Thyroid Nodules

The experienced surgeons at Greenville Ear Nose and Throat Associates offer comprehensive management of thyroid abnormalities for patients of all ages.

Patients are frequently referred to our practice for thyroid nodules. Thyroid nodules are quite common with studies suggesting that up to 2/3 of people will have one or more by middle age. The primary concern with a thyroid nodule is cancer. Fortunately, less than 15% of thyroid nodules are cancerous. In some cases, even non-cancerous nodules can be symptomatic causing trouble swallowing or throat discomfort.

Evaluation

We will employ several tools to evaluate your thyroid nodules and help determine risk for cancer. Determining a nodule’s risk for cancer guides our decision process regarding surgery.

  • - Ultrasound (sonography) is the best imaging study to evaluate the thyroid gland. We use the ultrasound to evaluate and measure nodules within the gland. We then use that information to determine the likelihood that a nodule is cancerous.
  • - Fine needle aspirate biopsy (FNA or FNAB) is another tool we frequently utilize to evaluate thyroid nodules. During an FNA, your surgeon or radiologist will place a small gauge needle into the nodule to obtain tissue. Ultrasound guidance is often employed to make the biopsy more precise.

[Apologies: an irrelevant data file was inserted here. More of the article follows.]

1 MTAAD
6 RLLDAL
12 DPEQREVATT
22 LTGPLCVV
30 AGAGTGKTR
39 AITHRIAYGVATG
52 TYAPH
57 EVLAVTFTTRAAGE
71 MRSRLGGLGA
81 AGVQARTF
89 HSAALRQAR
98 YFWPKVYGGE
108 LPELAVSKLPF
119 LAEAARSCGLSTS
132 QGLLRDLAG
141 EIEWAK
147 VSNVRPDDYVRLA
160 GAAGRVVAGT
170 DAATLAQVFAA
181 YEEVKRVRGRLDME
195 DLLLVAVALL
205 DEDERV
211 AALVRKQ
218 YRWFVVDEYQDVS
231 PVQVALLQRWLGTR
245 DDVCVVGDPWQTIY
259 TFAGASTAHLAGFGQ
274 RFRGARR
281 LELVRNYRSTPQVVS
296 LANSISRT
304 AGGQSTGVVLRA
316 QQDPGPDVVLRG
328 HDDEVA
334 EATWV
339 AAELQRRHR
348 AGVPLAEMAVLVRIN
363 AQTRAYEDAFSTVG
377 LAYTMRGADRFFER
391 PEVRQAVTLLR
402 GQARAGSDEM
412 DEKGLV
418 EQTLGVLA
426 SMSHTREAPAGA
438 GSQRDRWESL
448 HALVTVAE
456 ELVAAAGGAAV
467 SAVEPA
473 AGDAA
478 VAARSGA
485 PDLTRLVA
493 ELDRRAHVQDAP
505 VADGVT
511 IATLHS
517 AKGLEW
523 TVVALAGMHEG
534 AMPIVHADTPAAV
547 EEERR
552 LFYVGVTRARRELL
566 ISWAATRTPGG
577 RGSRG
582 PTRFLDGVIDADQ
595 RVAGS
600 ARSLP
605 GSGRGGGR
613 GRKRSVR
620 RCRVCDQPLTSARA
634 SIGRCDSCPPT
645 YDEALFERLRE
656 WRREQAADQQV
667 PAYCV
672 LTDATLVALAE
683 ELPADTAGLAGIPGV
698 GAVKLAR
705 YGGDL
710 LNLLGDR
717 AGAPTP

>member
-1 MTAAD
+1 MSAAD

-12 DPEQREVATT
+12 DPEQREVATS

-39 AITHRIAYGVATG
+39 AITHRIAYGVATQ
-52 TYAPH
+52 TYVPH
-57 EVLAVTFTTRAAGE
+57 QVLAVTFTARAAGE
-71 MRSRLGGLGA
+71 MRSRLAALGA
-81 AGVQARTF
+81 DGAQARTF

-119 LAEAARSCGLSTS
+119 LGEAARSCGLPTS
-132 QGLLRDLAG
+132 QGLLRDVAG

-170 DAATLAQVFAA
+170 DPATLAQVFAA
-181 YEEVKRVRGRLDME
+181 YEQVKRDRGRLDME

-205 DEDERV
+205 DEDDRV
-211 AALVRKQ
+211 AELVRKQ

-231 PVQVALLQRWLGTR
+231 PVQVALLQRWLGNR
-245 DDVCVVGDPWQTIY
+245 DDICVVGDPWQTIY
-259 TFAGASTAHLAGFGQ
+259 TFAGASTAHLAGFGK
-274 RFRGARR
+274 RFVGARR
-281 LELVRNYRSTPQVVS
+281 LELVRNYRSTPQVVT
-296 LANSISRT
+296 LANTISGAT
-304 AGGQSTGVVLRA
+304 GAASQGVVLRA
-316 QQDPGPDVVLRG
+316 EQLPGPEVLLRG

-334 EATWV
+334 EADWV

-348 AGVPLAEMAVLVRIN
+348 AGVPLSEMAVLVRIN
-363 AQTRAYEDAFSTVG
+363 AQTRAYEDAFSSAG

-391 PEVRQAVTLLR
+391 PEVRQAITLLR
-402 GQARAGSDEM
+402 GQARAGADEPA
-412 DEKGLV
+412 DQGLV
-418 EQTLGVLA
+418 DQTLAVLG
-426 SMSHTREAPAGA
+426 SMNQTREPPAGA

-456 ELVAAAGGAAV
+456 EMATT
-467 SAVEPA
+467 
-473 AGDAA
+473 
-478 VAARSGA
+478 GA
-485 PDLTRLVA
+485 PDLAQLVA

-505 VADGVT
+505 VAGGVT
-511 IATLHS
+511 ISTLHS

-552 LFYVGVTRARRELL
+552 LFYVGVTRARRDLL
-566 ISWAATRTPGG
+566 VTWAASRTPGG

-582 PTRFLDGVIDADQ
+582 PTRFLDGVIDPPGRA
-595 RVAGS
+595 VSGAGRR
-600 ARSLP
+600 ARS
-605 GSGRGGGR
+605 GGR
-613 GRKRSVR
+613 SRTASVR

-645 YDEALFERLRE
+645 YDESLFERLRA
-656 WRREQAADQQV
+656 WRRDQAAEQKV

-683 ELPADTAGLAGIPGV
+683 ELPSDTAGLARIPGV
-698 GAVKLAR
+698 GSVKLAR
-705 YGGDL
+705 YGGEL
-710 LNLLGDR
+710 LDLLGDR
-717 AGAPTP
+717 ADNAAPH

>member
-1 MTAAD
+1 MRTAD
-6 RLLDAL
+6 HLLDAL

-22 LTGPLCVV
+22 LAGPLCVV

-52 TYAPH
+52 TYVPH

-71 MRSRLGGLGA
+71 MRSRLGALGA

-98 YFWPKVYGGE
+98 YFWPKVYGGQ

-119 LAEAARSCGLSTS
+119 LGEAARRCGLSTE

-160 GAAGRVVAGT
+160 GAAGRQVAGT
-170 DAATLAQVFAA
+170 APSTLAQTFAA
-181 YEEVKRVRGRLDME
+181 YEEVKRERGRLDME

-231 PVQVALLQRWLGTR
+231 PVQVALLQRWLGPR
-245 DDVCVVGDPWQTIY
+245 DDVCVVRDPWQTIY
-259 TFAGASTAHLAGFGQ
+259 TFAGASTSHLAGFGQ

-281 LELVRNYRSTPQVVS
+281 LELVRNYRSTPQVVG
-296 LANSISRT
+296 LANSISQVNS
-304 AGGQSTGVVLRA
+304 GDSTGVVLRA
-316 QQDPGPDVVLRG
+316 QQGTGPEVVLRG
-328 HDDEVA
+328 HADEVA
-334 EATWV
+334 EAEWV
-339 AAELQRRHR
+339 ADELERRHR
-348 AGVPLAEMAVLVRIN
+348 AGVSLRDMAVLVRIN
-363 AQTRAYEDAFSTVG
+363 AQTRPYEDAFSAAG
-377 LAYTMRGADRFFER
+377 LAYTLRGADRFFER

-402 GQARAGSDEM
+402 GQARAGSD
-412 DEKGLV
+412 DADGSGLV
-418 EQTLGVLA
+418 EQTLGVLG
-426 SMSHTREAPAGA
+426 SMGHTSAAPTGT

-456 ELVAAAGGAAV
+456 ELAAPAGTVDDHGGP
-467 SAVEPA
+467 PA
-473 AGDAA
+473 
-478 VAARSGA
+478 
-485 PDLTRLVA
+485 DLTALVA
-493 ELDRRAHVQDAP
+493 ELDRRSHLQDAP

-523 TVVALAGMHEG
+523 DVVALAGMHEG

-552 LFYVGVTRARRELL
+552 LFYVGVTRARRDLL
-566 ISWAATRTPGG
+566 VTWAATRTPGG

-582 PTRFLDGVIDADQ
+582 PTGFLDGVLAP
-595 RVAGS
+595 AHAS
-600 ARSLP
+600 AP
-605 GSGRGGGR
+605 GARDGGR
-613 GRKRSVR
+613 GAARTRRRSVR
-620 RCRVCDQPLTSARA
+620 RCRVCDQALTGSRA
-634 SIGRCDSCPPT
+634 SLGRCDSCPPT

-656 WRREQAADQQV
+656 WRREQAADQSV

• - Blood work to assess your thyroid function is also typically part of the evaluation. Thyroid stimulating hormone (TSH) is the most commonly drawn blood test. In the vast majority of thyroid cancer cases, thyroid function is normal. In some cases, however, we perform thyroid surgery for an overactive thyroid gland or nodule.

Surgical Treatment

Once a decision is made to perform surgery, we then decide the extent of surgery. In general, we remove either one half of the thyroid gland or the entire gland. Each case is unique. Your surgeon will use the information that has been gathered to guide you through the decision-making process regarding the extent of surgery.

All invasive procedures carry the risks of bleeding, wound infection, and reactions to anesthesia medicine. Thyroid surgery also has its own unique set of risks. The recurrent laryngeal nerve takes a course just behind the thyroid gland. Damage to this nerve can cause voice changes or swallowing trouble. The parathyroid glands are also at risk during thyroid surgery. The parathyroid glands are responsible for regulating calcium in our blood stream. Most people have 4 of these glands (2 on each side). They are found very close to the thyroid gland and share a blood supply with the thyroid. Normal parathyroid glands measure about the size of a grain of rice. If the parathyroid glands are damaged or removed with the thyroid, low calcium levels in the blood can result (temporary or permanent). Fortunately, vocal cord nerve injury or parathyroid gland damage causing permanent calcium issues are rare.

Post-Surgical Care and Monitoring

After surgery, if your entire thyroid gland is removed, you will be started on thyroid hormone replacement (generic name levothyroxine). Some monitoring is required to be sure your dosage is correct. If you only have half of the thyroid removed, studies suggest there is a 70-80% chance that you will not need to take thyroid hormone replacement. The other half of the gland that remains in your neck is usually able to make the thyroid hormone your body needs.

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